7. I secind the Portaflex recommendation, but suggest the PF-115LF, not the 115he or 210he. To my ear the 115LF is the best cab ampeg makes.
     
  8. McFarlin

    McFarlin Supporting Member

    Oct 27, 2011
    Austin, TX
    If you really like the sound from Markbass, I recommend getting a LMII or III from the classifieds here (occasionally a good price on G.C. used site) and looking at other cabs. My opinion is you can find a "better" cab for the price range (GK or used Genz can be had for little $$, with patience...), but if you dig the MB cab they are usually pretty cheap on the GC used site.
     
  9. MattGreer

    MattGreer

    Jan 27, 2013
    Denver, CO
    OK, so I'm an idiot. I didn't take a picture or write down what I was playing on. It wasn't a 151P. It was the CMD 151P Jeff Berlin model. I went ahead and bought it today, should arrive on the 11th. I figure if I want more top end someday I can get a Standard 104HR or 102P.

    Or should I just go straight-up Travler 151P with a Little Mark Tube? Would that sound as good as the Jeff Berlin model? And then add on a couple 10's someday, if needed?

    So confused... :confused:

    Does that look like a decent setup for a small venue? I guess the style would be smooth low bass with some occasional rock and funk-type sound. We play about a 50/50 mix of hymns and contemporary Christian music (with a little rock edge to it). If I really knew how to pop and slap I could get away with it, quietly. :) I hope to get there someday.

    Your continued advice is appreciated. Thank you to all who replied!

    -Matt
     
  10. jeff7bass

    jeff7bass

    Apr 9, 2009
  11. DiabolusInMusic

    DiabolusInMusic Functionless Art is Merely Tolerated Vandalism Supporting Member

    Good choice, the JB combo is a nice little amp.

    I would recommend adding another 15" to your 15". It is optimal to not mix driver sizes. A 410 will not have more top end than a 115 and vice versa.

    I couldn't tell you if that rig will hold the venue but it should be close at the least unless your drummer is offensively loud or the acoustics are terrible. 200 bodies will absorb a lot of bass.
     
  12. MattGreer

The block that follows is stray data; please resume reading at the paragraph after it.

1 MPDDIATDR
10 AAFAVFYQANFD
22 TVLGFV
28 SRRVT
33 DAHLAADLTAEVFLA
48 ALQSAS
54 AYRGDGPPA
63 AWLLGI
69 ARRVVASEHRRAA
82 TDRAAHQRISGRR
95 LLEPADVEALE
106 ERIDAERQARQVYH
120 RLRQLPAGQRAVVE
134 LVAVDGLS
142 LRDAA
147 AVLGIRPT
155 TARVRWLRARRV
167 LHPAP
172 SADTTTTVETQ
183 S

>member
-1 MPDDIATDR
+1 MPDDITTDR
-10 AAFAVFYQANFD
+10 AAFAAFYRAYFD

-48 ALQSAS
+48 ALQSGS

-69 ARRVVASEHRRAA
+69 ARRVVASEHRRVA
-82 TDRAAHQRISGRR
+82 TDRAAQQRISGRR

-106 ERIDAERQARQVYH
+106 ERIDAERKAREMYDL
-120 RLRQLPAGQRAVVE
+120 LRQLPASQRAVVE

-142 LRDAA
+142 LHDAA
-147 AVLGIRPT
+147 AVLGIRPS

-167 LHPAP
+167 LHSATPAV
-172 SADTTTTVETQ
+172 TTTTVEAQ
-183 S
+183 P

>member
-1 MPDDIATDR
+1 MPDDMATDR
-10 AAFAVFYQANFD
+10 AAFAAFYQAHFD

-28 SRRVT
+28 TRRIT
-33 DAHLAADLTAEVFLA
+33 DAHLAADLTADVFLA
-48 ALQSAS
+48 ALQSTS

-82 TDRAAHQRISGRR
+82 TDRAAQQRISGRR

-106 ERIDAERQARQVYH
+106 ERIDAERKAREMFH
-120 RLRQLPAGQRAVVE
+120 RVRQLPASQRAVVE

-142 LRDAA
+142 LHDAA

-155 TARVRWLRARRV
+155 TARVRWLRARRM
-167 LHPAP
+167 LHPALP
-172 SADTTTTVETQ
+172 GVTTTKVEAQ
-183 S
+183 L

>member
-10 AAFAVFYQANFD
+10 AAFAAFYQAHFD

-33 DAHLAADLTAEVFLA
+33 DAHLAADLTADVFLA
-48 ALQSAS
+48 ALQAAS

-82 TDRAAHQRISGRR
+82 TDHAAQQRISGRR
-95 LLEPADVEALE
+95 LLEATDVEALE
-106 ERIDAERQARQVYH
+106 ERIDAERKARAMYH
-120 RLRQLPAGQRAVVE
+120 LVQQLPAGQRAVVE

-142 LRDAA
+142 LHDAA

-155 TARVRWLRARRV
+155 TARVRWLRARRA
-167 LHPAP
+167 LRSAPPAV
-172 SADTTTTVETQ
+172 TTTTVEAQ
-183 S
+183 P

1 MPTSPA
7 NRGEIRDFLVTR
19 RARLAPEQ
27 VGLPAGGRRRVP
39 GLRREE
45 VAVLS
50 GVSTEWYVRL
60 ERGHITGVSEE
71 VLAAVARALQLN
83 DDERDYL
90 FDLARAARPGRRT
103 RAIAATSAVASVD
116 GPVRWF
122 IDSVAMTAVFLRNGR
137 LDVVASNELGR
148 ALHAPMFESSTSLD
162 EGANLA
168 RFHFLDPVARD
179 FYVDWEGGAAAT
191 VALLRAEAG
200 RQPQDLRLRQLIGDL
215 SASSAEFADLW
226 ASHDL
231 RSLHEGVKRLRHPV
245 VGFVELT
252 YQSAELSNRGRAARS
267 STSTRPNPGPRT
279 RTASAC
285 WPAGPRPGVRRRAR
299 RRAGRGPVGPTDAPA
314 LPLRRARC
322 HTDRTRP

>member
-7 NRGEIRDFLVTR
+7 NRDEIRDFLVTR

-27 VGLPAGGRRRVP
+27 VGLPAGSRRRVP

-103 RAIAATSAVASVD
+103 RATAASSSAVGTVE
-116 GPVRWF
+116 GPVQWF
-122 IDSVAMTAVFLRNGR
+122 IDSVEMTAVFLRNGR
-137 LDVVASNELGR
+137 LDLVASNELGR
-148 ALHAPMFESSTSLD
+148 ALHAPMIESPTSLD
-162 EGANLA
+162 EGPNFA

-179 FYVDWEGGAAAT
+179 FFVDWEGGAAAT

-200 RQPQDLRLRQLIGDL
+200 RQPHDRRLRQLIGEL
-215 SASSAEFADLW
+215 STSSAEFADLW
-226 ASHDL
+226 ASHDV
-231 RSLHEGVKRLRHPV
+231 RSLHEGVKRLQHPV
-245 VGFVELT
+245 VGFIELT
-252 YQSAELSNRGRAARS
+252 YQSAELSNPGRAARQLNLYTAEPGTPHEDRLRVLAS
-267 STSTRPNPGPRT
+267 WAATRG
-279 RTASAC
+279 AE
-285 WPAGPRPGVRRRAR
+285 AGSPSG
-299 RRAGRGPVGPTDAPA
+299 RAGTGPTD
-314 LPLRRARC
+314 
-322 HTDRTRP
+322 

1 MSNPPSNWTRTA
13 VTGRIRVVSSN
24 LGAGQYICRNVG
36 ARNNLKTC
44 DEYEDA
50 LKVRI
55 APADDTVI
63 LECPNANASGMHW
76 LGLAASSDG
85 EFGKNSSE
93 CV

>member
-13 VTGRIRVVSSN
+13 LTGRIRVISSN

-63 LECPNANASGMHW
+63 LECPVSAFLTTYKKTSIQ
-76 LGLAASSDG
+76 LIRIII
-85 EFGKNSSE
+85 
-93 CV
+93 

MattGreer

    Jan 27, 2013
    Denver, CO
    A more basic question, perhaps there's a link out there somewhere. Sonically speaking, what is the difference in *tone* from a smaller vs. larger driver? Obviously you're going to get more low end, and perhaps less high end? I assume less high-end means less definition but playing through the JB did not seem to exhibit that. Why do people choose 4 10's and no 12's, or 15's?
     
  13. jeff7bass

    jeff7bass

    Apr 9, 2009
    I would seriously consider jumping on that Genz Benz (link I posted) for that price. The new ones I've seen are at least 250 dollars more.
     
  14. Dave W

    Dave W

    Mar 1, 2007
    White Plains
    Speaker size does not equate to tone
    15's don't have more low end and 10's don't have more high end.
    There are a lot of variables at play that determine the tone of a cabinet.

    With all things being equal, a cab with a single 15" speaker is going to be louder than a cab with a single 10" speaker. More surface area usually equals louder. That doesn't mean that ALL 1X15's are going to be louder, that's why I said all things being equal. Bassists should select a cabinet that works for them (I.E. puts out enough volume, enjoys the tone, is the right overall size for what they need, etc) without caring about driver size.

    I like my 2X12 cab because it's small, light, loud, and sounds fantastic. If I could get something that was smaller & lighter with all of those qualities I would.